Ginger Glower, 12x16 inches oil on canvas panel by Kenney Mencher

 Ginger Glower, 12x16 inches oil on canvas panel by Kenney Mencher 

I have a kind of fascination with painting gingers. A couple of people in my family have that kind of skin coloring and hair coloring and I've always been taken with it ever since I was a little boy. There's a sort of translucency to redhead's skin and the color of the hair and the sheen of it are really interesting and quite beautiful to see in different kinds of light. I suppose there's even kind of temperament associated with gingers that some people call fiery or passionate and I suppose that's what I was trying to communicate in this portrait of this gentleman's face.

There are some concepts in art that are almost "buzzwords" that artists banter about and use constantly and one of them is the term "negative space." In this portrait I was trying to create a painting that didn't have a predictable or what I think of as boring composition. A lot of portraits that I see and kind of like, often placed ahead in the center of the composition, which is completely predictable. In this portrait I shifted to head to the lower quarter of the composition and let three quarters of the picture be so-called "negative space." I suppose you could define negative space as the area where things aren't in a photograph or a painting. So the background has to be kind of important because it's pressing down on the figure. In this instance I tried to bury the color and color temperature of the background and play with the colors of the shadows on the wall behind the figure. I pulled some of the colors of the shadows also into the flesh tones and into the face and I think this works really well with the translucent kind of skin that a ginger person has.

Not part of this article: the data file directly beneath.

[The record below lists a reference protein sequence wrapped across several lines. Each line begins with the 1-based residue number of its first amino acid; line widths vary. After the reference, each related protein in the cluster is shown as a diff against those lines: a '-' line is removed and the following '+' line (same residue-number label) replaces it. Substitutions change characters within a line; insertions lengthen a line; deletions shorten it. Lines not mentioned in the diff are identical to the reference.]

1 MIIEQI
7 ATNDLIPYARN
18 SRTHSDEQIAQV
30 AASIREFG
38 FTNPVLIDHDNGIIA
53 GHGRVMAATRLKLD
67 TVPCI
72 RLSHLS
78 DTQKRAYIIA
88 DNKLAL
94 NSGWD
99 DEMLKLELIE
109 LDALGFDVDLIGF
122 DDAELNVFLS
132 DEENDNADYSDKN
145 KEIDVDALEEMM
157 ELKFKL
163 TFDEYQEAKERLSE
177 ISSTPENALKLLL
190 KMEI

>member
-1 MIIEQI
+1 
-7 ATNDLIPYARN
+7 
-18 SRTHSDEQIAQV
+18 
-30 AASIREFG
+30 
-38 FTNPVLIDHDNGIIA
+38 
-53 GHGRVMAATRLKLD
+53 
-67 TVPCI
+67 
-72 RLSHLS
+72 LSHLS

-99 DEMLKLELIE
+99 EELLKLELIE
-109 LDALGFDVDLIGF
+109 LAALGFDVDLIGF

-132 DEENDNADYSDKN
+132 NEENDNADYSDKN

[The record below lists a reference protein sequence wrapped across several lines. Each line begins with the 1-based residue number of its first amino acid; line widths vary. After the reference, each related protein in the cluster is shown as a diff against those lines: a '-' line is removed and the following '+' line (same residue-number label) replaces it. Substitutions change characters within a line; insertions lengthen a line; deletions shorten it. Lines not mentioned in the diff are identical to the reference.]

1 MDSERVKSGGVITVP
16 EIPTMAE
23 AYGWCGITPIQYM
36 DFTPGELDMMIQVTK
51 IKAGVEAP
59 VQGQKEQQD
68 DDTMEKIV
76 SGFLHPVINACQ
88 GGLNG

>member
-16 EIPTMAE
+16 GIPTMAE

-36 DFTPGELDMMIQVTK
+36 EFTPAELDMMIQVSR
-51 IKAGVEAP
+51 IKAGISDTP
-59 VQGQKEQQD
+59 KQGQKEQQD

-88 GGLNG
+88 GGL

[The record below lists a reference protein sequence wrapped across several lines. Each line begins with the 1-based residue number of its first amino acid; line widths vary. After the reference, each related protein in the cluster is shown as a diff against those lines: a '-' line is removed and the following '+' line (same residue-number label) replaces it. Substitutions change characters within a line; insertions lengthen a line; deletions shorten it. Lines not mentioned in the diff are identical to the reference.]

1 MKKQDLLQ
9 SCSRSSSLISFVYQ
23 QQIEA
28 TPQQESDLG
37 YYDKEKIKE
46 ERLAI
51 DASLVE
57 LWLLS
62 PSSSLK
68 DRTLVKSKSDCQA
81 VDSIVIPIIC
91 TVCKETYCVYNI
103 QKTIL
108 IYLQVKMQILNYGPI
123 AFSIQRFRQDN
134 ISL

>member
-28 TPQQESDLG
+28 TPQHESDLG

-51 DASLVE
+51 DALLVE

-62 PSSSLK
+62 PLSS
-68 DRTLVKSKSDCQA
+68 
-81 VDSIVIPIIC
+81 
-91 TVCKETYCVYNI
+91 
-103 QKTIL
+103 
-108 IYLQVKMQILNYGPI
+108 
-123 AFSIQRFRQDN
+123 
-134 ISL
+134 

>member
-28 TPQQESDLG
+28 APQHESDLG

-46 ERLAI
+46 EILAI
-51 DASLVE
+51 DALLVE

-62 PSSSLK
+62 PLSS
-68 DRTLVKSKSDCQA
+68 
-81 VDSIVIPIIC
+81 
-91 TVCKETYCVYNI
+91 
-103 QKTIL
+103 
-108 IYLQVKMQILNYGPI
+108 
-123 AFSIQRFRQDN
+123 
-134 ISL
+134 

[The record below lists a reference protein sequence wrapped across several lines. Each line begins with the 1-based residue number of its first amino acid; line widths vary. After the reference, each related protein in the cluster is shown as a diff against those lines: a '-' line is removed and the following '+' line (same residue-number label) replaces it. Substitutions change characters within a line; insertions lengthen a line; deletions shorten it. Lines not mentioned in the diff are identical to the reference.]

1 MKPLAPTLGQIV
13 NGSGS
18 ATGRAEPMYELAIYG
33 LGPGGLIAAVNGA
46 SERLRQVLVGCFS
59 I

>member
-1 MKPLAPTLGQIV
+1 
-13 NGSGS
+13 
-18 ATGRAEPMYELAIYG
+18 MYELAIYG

This painting was done in the "alla prima" method. The alla prima is an Italian phrase that means 'at first attempt'. It refers to a wet-on-wet approach whereby wet paint is applied to previous layers of still-wet paint, often in a single sitting. Over the years, the technique has been adopted and adapted by artists from Van Gogh to Velázquez.

In particular I try to approach painting in several ways, I want the drawing skills, color, and anatomy to be accurate but I also try to make the compositions more interesting by avoiding a “bull’s eye” (symmetrical) composition in favor of a more exciting slightly off center or “asymmetrical” composition. I’m also attempting to work with brush work and thick and thin paint in a more stylized and calligraphic way. I want the paint to be thickest where the light is the brightest and thinner in the darker areas. The direction of the brush strokes is meant to follow and amplify the contours of the forms and make it feel more tangible.

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